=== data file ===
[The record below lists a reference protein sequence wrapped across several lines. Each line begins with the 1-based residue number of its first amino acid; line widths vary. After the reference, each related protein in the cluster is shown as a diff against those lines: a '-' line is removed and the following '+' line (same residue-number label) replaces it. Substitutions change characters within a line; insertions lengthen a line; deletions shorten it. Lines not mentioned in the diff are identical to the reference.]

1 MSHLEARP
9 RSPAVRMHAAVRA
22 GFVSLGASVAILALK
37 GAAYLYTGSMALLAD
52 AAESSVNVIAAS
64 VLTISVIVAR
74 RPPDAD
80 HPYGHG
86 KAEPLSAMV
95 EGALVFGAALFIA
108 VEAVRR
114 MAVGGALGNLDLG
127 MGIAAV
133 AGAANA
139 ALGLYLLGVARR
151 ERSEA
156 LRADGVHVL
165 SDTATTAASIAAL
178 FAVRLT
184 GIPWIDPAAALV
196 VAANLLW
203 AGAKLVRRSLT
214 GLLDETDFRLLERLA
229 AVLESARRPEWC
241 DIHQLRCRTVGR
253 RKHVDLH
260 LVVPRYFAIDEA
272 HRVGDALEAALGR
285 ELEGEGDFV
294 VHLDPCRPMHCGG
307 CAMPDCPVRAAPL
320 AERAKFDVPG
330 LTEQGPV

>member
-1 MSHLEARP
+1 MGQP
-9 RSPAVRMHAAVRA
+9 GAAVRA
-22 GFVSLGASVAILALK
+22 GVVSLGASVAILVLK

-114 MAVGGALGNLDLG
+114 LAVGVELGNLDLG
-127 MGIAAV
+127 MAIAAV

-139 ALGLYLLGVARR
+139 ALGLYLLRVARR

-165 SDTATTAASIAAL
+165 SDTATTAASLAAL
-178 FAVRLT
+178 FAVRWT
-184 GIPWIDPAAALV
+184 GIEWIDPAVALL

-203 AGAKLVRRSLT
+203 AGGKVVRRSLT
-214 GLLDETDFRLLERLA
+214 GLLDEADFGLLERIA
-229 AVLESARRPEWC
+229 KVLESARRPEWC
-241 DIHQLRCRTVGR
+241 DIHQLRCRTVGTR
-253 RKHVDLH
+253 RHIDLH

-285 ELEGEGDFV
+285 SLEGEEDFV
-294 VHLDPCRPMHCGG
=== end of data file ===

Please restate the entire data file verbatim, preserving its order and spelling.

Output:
[The record below lists a reference protein sequence wrapped across several lines. Each line begins with the 1-based residue number of its first amino acid; line widths vary. After the reference, each related protein in the cluster is shown as a diff against those lines: a '-' line is removed and the following '+' line (same residue-number label) replaces it. Substitutions change characters within a line; insertions lengthen a line; deletions shorten it. Lines not mentioned in the diff are identical to the reference.]

1 MSHLEARP
9 RSPAVRMHAAVRA
22 GFVSLGASVAILALK
37 GAAYLYTGSMALLAD
52 AAESSVNVIAAS
64 VLTISVIVAR
74 RPPDAD
80 HPYGHG
86 KAEPLSAMV
95 EGALVFGAALFIA
108 VEAVRR
114 MAVGGALGNLDLG
127 MGIAAV
133 AGAANA
139 ALGLYLLGVARR
151 ERSEA
156 LRADGVHVL
165 SDTATTAASIAAL
178 FAVRLT
184 GIPWIDPAAALV
196 VAANLLW
203 AGAKLVRRSLT
214 GLLDETDFRLLERLA
229 AVLESARRPEWC
241 DIHQLRCRTVGR
253 RKHVDLH
260 LVVPRYFAIDEA
272 HRVGDALEAALGR
285 ELEGEGDFV
294 VHLDPCRPMHCGG
307 CAMPDCPVRAAPL
320 AERAKFDVPG
330 LTEQGPV

>member
-1 MSHLEARP
+1 MGQP
-9 RSPAVRMHAAVRA
+9 GAAVRA
-22 GFVSLGASVAILALK
+22 GVVSLGASVAILVLK

-114 MAVGGALGNLDLG
+114 LAVGVELGNLDLG
-127 MGIAAV
+127 MAIAAV

-139 ALGLYLLGVARR
+139 ALGLYLLRVARR

-165 SDTATTAASIAAL
+165 SDTATTAASLAAL
-178 FAVRLT
+178 FAVRWT
-184 GIPWIDPAAALV
+184 GIEWIDPAVALL

-203 AGAKLVRRSLT
+203 AGGKVVRRSLT
-214 GLLDETDFRLLERLA
+214 GLLDEADFGLLERIA
-229 AVLESARRPEWC
+229 KVLESARRPEWC
-241 DIHQLRCRTVGR
+241 DIHQLRCRTVGTR
-253 RKHVDLH
+253 RHIDLH

-285 ELEGEGDFV
+285 SLEGEEDFV
-294 VHLDPCRPMHCGG